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Grammar about Relative Clauses

Posted: Thu Feb 07, 2019 5:47 pm
by Ravenssa
Hello dear users,
I have a question that made me confused..

Which sentence is true?

I know what your favorite is.

I know what is your favorite.

Which sentence is true?
I know which is your favorite.

I know which your favorite is.

Could you help me at this problem? thanks..

Re: Grammar about Relative Clauses

Posted: Fri Feb 08, 2019 6:24 am
by Alan
A very good question!

Natural word-order in such cases is determined by the status of the referent of the interrogative (what/which) as either SUBJECT or COMPLEMENT of the canonical version of the sentence (i.e. the theoretical simple 'original' from which the more complex version is deemed to have derived).

The canonical version of

I know what this is.

is a sentence such as

This is a table.

in which the referent of 'what' - a table - functions as complement.

For this reason, 'what' in the more complex, embedded version is likewise deemed to play the role of complement and precedes the subject (this).

However, whereas 'what' normally stands for an INDEFINITE noun phrase ('a ...' rather than 'the ...'), 'which' typically stands for a DEFINITE noun phrase (='this/that...'). Since definite noun phrases generally function as subjects rather than as complements, we tend to find 'which' as subject rather than as complement in the complex, embedded form.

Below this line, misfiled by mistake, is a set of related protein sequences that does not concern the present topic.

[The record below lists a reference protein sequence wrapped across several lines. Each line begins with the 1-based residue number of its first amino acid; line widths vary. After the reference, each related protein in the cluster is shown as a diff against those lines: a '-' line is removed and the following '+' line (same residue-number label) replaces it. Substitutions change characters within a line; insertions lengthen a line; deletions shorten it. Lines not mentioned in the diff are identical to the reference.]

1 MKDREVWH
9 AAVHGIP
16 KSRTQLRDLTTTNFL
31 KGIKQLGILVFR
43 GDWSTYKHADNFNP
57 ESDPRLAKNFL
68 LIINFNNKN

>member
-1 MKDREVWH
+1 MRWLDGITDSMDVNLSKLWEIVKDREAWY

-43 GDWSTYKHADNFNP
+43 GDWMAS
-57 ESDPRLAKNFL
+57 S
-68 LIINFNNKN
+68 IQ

Thus, for example, a canonical sentence such as

[1] This (sport) is my favorite sport.

would yield the embedded form

[1a] I know which (sport) is your favorite sport.

where 'which', as subject immediately precedes the verb.

The order of elements in the canonical sentence, therefore, is the only issue to be resolved with regard to determining order in the embedded version, which follows automatically. However, that issue is not necessarily a very simple one, since, in practice, there is no specific rule of grammar preventing us from reversing the order of elements in [1] and saying

[2] My favorite sport is this (sport).

which would, logically yield

[2a] *I know which (sport) your favorite sport is.

However, the unacceptability/extreme unnaturalness of [2a] serves to indicate the general principle that, where two definite noun phrases are equated in a copular construction, a demonstrative naturally precedes a possessive. Thus, while both [1] and [2] above are acceptable sentences in their own right, only [1] is considered suitable to serve as a canonical form for the construction of embedded sentences.

This is a somewhat tricky topic. I hope this answer has served to shed at least a little light on it for you!

Re: Grammar about Relative Clauses

Posted: Fri Feb 08, 2019 6:33 am
by Alan
P.S. Just for future reference, we speak of sentences in grammar as being correct/incorrect rather than true/false!